Week 7. Chemical Control of the Brain and Behavior
This week we had a nice lecture about chemical control of the brain, virtual excursion to BABA Center, and home exercise.
The lecture was easy to follow and interesting. The more we study the brain and read the book, the better information fits into the brain, and things become more clear, but also we gain understanding about the immense complexity of this structure. We learned more about the autonomic nervous system (ANS), which is part of the peripheral nervous system, it regulates many involuntary physiological processes, such as blood pleasure, heart rate, etc. Also, we learned a bit about the role of nutrients and their effect on ANS. In addition, we had a closer look at such well-known neurodegenerative diseases as Alzheimer’s disease and Parkinson’s disease.
An interesting fact that arose during the lecture was related to the nucleus basalis of Meynert, and its connection to the hippocampus, it has a key role in making new memories. High blood pressure and inflammation in the body makes Alzheimers disease go faster and nucleus basalis of Meynert has a specific role in this. We know that in a brain with Alzheimer’s disease we can see more collecting of amyloid placks and neurofibrillary tangles, but not all of the mysteries of this disease are solved yet. Interestingly it has been suggested that EEG/MEG could be used to recgonize unique biomarkers for the pre-dementia stages of Alzheimer’s disease (Nakamura et al, 2018). Acetylcholine esterase inhibitors are used for treatment, but these do not stop degeneration, and are thus not a cure for the disease.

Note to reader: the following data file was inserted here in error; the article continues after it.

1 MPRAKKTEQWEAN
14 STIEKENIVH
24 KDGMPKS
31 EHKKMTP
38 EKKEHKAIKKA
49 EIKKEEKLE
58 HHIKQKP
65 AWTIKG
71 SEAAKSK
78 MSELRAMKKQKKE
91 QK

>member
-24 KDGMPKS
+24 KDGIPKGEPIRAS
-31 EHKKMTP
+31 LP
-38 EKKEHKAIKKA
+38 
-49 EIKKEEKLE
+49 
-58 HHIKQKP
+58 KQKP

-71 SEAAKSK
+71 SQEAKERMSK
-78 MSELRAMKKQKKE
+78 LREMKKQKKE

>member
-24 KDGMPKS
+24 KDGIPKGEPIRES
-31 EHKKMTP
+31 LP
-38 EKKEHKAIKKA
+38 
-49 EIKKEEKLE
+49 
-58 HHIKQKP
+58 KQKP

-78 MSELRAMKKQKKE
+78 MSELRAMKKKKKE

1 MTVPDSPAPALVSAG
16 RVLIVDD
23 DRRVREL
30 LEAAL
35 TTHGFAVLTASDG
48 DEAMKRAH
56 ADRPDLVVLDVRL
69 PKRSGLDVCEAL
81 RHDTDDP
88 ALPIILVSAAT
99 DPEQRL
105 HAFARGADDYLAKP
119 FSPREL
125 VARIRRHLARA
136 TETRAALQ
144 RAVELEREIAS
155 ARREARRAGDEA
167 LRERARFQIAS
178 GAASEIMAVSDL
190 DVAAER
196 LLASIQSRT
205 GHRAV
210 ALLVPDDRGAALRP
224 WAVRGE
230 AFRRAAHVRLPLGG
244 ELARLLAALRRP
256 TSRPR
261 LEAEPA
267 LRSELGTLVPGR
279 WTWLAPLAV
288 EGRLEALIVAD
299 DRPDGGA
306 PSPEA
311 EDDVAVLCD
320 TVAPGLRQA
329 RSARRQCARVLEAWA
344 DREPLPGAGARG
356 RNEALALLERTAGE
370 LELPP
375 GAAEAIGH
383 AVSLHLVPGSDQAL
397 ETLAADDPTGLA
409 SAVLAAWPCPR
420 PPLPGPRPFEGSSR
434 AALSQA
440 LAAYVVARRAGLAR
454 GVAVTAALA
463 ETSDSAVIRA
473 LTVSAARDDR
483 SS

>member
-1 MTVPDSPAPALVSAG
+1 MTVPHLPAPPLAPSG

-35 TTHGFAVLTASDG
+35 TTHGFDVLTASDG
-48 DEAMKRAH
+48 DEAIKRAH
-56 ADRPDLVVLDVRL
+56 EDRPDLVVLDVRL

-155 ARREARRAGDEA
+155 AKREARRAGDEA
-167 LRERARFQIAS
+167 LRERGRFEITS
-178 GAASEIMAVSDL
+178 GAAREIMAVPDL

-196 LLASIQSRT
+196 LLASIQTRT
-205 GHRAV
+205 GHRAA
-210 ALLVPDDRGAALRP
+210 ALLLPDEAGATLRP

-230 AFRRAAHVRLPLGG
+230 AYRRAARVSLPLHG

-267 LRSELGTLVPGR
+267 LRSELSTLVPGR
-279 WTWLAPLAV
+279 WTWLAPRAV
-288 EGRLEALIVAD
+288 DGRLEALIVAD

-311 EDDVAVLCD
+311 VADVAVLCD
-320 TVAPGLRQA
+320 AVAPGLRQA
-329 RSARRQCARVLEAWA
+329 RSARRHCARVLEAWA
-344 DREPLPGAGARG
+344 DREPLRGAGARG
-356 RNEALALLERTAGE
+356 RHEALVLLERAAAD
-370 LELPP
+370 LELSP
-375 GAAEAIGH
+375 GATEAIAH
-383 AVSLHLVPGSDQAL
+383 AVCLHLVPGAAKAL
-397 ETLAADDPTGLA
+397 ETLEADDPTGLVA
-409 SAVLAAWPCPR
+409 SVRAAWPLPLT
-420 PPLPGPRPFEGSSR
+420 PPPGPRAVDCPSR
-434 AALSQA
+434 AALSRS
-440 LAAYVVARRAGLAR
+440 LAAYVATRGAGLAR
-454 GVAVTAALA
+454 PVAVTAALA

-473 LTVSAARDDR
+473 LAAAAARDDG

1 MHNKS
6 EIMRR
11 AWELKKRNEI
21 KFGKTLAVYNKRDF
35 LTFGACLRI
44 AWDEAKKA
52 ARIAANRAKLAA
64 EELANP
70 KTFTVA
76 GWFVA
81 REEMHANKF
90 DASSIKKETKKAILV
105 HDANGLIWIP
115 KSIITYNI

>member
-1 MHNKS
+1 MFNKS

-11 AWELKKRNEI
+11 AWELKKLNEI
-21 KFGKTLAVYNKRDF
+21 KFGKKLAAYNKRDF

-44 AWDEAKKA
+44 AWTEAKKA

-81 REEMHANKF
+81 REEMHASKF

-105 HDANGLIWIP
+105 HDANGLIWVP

In addition we learned about another type of dementia: Parkinsos’s disease. For this one treatment-wise dopamine as such does not help, as it does not cross the blood brain barrier, but L-dopa can get through it, thus this is given to the patients and it actually helps them alleviate symptoms.
On Tuesday we really enjoyed the virtual excursion to the BABA Center. The Center has specialists from different fields, various methods are used in their scientific projects, and as a result, they have fascinating research projects. It would be great to know more about their work and how the knowledge obtained in their research work appears in real-life practice.
In addition, this week we had a great opportunity to once again remember the main structures of the brain and describe them in our home exercise. Doing self-quiz and exercise 2 gave a lot of good practice and helped us to better memorize the material already studied.
Nakamura, Cuesta, Fernández, Arahata, Iwata, Kuratsubo, Bundo, Hattori, Sakurai, Fukuda, Washimi, Endo, Takeda, Diers, Bajo, Maestú, Ito, Kato. (2018) Electromagnetic signatures of the preclinical and prodromal stages of Alzheimer’s disease, Brain, Volume 141, Issue 5, May, Pages 1470–1485.